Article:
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Looted art

Six hundred works of uncertain provenance listed in report on UK museums

This will assist in the identification of looted artworks

To assist in the identification of looted works of art, the UK National Museum Directors’ Conference has published a further report on items with an uncertain wartime provenance.

It includes new material on the British Library and the National Maritime Museum, as well as updated information on 10 institutions covered in last February’s report, which listed 350 works. Research is also promised at university and local authority museums, such as the Ashmolean, the Fitzwilliam, the Courtauld, Birmingham City Museums and Art Gallery and Hull’s Ferens Art Gallery. The Courtauld plan is particularly helpful, since it highlights 18 “high priority” paintings—eight works by Rubens, three by Tiepolo, and others by the Cologne School, Degas, Koenig, the Master of Ulm, Oost and Tintoretto, plus a forgery by Hans van Meegeren.

The new national museums’ report, listing a total of 600 works with uncertain provenance, is available on www.nationalmuseums.org. uk/spoliation.

Following our article on the national museums’ first report (The Art Newspaper, No. 102, April 2000, p.14), an elderly dealer in Lucerne contacted the British Museum about Van Gogh’s “La Crau from Montmajour”. The woman explained that her father had been a friend of collector Anthony van Hoboken, who had owned the drawing from 1928 until after the war. She has her father’s copy of the catalogue for the 1945 Van Gogh exhibition at Basel with Hoboken’s name annotated as the owner. This confirms that the work was not looted, and it has therefore been removed from the list of works with an uncertain provenance for the Nazi period.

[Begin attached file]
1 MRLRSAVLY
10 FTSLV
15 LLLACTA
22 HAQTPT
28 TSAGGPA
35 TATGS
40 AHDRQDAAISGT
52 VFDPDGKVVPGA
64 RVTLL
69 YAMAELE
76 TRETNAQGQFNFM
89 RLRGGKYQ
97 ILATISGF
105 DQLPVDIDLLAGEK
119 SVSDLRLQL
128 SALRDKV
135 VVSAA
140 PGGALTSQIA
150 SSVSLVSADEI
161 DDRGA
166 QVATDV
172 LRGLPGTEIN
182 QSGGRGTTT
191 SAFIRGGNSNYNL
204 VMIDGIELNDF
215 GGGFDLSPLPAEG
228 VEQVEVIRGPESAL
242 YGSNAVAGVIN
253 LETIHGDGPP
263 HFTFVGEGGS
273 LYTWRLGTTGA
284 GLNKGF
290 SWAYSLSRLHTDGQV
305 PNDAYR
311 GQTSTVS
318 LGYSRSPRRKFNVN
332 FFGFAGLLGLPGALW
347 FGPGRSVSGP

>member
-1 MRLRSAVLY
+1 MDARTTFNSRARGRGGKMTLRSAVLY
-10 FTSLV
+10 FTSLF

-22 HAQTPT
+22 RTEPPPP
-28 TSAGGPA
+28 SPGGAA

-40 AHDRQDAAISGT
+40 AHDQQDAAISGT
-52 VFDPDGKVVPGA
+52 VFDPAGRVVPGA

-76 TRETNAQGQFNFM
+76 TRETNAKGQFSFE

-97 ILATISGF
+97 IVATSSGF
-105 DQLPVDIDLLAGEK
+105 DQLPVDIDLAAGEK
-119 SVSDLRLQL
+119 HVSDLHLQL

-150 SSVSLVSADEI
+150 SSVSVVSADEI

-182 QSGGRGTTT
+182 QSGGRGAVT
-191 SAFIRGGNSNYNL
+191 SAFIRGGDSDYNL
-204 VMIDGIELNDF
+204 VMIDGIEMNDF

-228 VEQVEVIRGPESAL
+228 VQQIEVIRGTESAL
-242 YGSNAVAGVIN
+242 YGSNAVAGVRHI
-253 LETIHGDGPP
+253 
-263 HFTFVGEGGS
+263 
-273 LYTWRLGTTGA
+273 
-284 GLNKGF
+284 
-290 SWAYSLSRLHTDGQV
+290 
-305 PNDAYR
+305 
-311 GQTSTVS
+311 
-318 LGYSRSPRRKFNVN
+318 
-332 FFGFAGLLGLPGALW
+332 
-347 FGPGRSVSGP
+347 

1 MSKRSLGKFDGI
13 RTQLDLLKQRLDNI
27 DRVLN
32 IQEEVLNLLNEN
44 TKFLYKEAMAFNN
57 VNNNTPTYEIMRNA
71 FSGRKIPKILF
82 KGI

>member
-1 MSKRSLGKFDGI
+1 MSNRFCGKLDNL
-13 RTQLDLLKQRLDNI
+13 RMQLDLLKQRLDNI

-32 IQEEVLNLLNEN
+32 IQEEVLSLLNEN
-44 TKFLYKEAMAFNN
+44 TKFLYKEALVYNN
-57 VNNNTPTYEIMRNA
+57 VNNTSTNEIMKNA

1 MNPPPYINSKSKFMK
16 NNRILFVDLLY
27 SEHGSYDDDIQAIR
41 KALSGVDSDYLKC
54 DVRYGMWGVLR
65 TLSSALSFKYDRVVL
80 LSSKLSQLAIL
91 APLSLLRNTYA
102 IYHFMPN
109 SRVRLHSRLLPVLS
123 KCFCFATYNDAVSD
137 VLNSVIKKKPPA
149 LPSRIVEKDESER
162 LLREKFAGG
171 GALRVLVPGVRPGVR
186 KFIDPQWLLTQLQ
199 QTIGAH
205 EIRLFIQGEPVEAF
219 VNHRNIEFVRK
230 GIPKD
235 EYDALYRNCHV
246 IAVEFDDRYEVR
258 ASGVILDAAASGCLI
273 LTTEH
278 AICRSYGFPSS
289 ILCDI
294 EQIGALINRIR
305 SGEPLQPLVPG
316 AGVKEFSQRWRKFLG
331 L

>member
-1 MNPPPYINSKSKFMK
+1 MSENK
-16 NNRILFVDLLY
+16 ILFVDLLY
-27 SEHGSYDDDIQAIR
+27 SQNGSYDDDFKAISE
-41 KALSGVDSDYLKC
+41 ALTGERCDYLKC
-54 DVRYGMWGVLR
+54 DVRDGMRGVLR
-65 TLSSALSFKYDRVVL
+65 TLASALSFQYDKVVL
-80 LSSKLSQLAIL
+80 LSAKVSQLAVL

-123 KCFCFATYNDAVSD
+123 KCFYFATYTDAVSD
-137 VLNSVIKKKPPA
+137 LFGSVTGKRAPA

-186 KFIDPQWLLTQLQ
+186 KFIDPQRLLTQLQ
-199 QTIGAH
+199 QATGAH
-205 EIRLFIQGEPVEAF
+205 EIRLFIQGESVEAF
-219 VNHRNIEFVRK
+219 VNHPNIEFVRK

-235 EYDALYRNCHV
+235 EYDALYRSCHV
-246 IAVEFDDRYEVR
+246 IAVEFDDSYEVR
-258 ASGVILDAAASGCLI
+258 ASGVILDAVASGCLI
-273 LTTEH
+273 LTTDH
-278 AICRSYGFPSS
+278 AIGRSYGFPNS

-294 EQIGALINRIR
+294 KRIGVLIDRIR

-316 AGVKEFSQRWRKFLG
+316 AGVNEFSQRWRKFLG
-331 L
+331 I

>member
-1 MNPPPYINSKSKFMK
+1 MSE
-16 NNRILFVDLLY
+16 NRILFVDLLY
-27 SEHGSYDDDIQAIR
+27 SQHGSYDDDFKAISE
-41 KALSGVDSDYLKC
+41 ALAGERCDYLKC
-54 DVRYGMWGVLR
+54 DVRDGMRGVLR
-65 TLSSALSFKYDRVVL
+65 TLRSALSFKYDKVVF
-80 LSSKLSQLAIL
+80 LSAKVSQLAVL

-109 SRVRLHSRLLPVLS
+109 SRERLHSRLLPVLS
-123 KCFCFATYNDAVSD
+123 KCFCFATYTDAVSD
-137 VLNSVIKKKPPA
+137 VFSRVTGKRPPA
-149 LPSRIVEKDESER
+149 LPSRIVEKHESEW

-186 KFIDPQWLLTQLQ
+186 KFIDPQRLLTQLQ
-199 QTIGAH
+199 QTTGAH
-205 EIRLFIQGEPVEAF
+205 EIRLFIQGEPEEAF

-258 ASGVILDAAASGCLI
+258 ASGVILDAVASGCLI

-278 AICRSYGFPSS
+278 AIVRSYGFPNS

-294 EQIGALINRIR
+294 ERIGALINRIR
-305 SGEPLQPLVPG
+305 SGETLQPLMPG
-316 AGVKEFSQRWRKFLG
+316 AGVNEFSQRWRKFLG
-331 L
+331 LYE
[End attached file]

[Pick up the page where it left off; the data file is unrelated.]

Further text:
So far the only formal claim to the newly established Spoliation Advisory Panel is for Jan Griffier’s “View of Hampton Court Palace”, at the Tate and a claim is now being submitted for the Benevento Missal in the British Library (see p.9). New information has just been received from Cologne auctioneer Lempertz, who sold the Griffier in 1955, revealing that the vendor was a collector in Offenbach, outside Frankfurt. The painting is now being claimed by three elderly members of a German family living in the south-east of England, who say that their mother was forced to sell it in Brussels in 1940. The Spoliation Advisory Panel considered the case on 2 November and its report has just gone to the Department for Culture, Media and Sport. Arts Minister Mr Alan Howarth is expected to make an announcement on the fate of the Griffier shortly.